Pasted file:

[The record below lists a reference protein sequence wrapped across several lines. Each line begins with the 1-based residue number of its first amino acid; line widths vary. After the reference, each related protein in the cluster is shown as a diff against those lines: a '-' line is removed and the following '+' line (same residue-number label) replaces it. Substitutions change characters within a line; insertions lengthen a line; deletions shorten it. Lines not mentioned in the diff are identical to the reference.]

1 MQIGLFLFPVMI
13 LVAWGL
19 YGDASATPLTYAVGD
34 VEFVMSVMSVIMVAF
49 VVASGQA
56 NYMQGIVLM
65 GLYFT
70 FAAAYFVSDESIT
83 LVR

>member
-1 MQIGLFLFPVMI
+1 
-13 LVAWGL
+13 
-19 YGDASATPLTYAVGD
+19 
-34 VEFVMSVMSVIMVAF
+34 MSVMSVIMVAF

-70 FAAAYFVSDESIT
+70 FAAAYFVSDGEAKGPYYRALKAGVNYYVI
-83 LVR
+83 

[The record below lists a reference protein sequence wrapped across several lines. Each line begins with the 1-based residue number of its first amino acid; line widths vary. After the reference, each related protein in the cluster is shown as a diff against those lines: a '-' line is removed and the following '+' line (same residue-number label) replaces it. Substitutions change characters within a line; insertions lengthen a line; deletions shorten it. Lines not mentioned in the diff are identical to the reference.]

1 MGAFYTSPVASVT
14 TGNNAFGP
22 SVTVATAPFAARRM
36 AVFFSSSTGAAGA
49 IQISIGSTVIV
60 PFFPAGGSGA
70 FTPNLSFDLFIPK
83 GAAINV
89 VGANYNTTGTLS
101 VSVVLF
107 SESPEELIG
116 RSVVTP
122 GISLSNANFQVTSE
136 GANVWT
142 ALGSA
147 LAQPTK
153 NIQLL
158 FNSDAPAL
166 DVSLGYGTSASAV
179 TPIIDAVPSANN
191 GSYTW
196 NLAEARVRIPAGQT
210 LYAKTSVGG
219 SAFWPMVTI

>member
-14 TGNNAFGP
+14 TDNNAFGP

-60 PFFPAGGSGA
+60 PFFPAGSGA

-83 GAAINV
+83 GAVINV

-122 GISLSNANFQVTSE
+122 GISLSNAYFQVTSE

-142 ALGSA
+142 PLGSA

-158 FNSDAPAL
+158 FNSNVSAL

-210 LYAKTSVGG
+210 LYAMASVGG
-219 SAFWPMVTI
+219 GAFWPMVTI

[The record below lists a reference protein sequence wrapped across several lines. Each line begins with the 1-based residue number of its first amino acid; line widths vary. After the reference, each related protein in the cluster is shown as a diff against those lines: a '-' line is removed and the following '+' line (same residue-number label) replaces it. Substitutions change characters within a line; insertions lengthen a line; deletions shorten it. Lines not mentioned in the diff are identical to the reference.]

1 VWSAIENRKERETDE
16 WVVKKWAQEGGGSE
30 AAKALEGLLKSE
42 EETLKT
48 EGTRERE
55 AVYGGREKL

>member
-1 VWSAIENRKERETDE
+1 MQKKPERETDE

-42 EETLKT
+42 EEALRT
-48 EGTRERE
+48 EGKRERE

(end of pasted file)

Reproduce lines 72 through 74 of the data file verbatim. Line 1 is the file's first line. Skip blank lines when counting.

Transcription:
55 AVYGGREKL

>member
-1 VWSAIENRKERETDE